The State Board of Education heard an update on how K-12 students are faring after the recent recommendation from the state that school campuses remain closed through May 1st.
Education Commissioner Richard Corcoran and Pasco County Schools Superintendent Kurt Browning discussed the latest efforts school districts were making to take care of students and transition them to online learning.
Corcoran says he’s proud that Florida’s moving forward with required instruction, unlike some other states. California, Virginia, Kansas and Alabama are just some of the schools who have closed schools for the rest of the school year. Some states are offering optional distance learning, others like Florida are mandating it.
Some parents say they’re struggling with working from home and being responsible for their kids’ education. Seminole County mom Anne-Marie Wuzel says “those of us lucky enough to keep our jobs and work remotely, are now supposed to navigate shouldering an abbreviated school day of six hours with our child, while working, while trying to keep our family safe, in a pandemic.”
She wrote to the Board of Education asking that school be scrapped for the rest of the year.
Browning says this has to be a partnership between schools and parents.
“I think that this COVID-19 and this situation we find ourselves in has now really forced parents into being much more engaged in the education of their children,” he said. “That’s a positive thing in my opinion.”
Distance learning may be creating achievement gaps because not everyone has the same access to laptops and broadband internet access. Some families also suffer from food insecurity.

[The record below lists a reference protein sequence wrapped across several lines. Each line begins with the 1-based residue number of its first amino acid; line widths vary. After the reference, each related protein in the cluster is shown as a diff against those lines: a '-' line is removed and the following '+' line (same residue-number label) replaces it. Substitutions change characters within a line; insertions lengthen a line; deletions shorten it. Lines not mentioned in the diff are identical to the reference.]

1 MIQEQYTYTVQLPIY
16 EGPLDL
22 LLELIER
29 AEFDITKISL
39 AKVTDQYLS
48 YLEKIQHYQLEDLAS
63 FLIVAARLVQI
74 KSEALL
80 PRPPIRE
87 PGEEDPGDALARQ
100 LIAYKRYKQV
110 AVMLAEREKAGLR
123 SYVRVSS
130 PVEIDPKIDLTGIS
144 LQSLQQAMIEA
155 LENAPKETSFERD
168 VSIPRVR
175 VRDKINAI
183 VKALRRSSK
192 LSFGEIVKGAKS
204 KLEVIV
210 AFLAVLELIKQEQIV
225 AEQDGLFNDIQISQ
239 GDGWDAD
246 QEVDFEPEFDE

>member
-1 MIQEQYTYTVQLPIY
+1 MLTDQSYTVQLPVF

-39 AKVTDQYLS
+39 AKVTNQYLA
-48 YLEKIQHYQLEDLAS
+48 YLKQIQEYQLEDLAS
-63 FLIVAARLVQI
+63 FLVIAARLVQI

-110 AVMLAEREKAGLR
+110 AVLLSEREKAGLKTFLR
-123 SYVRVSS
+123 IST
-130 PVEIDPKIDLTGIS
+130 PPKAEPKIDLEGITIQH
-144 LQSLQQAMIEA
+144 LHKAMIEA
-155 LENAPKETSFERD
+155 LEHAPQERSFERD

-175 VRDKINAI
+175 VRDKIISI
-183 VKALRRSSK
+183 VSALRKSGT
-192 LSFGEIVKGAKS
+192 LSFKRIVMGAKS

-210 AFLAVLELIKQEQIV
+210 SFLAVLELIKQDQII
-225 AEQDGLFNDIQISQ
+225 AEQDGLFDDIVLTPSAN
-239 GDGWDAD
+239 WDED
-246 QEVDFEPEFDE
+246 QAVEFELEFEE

Browning, who was speaking on behalf of the Florida Association of District School Superintendents, said his district has been feeding students for about two weeks. Officials were handing out about 5,500 meals a day. But now they’ve started giving out a week’s worth of food once a week to minimize in-person contact. He said on Tuesday, they gave out 80,680 meals for the week in two hours.
“It is imperative that our school feeding programs continue,” he said.
Browning said districts are trying to make sure the online learning is equitable for all students. Pasco alone gave out more than 13,000 computers, but gaps remain. Some students didn’t pick up a device and some households don’t have internet access.
“We’re working through these issues one by one,” he said.
Districts are monitoring which students are not logging in for distance learning and families are being contacted to find out why. Browning said families are issued hotspots or schools buses equipped with wi-fi are placed in rural areas to provide access.
Most districts kicked off distance learning on Monday, but it wasn’t as smooth as some had hoped. Slowdowns were reported in Pinellas, Hillsborough, Orange and Broward counties. Teachers and students reportedly struggled to get connected on various platforms as the extraordinary number of people tested the limits of online capacity.